—Helen of Philly
• Chris Clarey recently wrote about the various bonuses, some tied to year-end rankings, that incentivize players.
For Federer and Nadal, both deep into nine figures in wealth, you suspect the prospect of a few extra shekels has minimal power to change behavior. So why does year-end ranking matter so much? There’s probably an interesting behavioral economics bias at play here. But there’s also something symbolic here. The season is over.
We can’t figure out why a guy with almost 20 Slam wins would decide to play in a Challenger in central Illinois where it’s cold and the crowds are generally slim. But our college town has many Indian students and faculty, who showed up with lots of enthusiasm and Paes has been more than gracious. And the tennis has been pretty spectacular! Great fun.
—Mary Ann Royse, Champaign, Ill.
• From the horse’s mouth, as it were:
“Playing with a new partner, you need a lot of match practice. You need a lot of situations to overcome as a team, to build the glue between the team. That's the reason I'm here at this Challenger level, to build the camaraderie. With Purav [Raja], I'm looking to build a longer partnership. I'm looking to play with him through 2018. If we won today's Champaign final in straight sets, it would have been quick and easy, but we went to a match tie-break that tested us even more.”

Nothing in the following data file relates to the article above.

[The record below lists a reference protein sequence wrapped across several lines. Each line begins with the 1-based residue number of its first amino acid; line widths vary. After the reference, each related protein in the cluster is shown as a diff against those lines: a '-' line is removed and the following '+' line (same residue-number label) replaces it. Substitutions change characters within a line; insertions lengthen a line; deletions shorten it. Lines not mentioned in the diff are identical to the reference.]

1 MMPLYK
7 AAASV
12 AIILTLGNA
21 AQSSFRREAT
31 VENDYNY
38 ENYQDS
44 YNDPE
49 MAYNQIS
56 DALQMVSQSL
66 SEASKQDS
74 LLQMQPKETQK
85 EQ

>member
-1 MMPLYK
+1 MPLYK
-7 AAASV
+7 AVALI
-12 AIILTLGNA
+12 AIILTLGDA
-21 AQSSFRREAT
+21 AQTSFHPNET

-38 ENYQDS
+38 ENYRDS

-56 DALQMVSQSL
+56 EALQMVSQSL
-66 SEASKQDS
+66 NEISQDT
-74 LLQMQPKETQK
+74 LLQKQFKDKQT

I always judge a person by how they treat people below their station (so obviously I will judge you on whether or not you respond to lil’ ol’ me). What players on the tours are the nicest and the most malevolent to the ball kids, support staff, etc.?
—Craig Berry, Frankfort Ill.
• A few points here. A) I agree in theory. As a wise person once said: there’s no such thing as a “good guy” who talks down to the wait staff. B) I can't stress this enough: there are so few jerks in tennis right now. Put forth your thesis: it’s trickle down from Federer and Nadal? Technology and the threat of being exposed on social media is a curb on bad behavior? The money is such that players have lost some edge?
Also, again, I cut players some slack for their behavior during the aroused state of competition. When I was writing my women’s tennis book in 2000, I occasionally asked people your question. You know who had a terrible reputation among ballkids? Conchita Martinez. Deeply superstitious, she demanded to play with the same ball after winning a point. When ballkids didn’t retrieve the winning ball, she would not react well. I remember meeting Conchita Martinez at the 2000 French Open and bracing myself for an encounter with a fire-breathing dragon. You, of course, know the punchline: she was this lovely, soft-spoken woman who spoke about her sports psychologist, her love of wine, her fondness for San Diego.
Moral of the story? Yes, it’s fair to judge people by how they treat others “below their station,” as Craig says. But don't frame people based on one encounter. Or one habit. Especially when their neurochemistry is in high gear.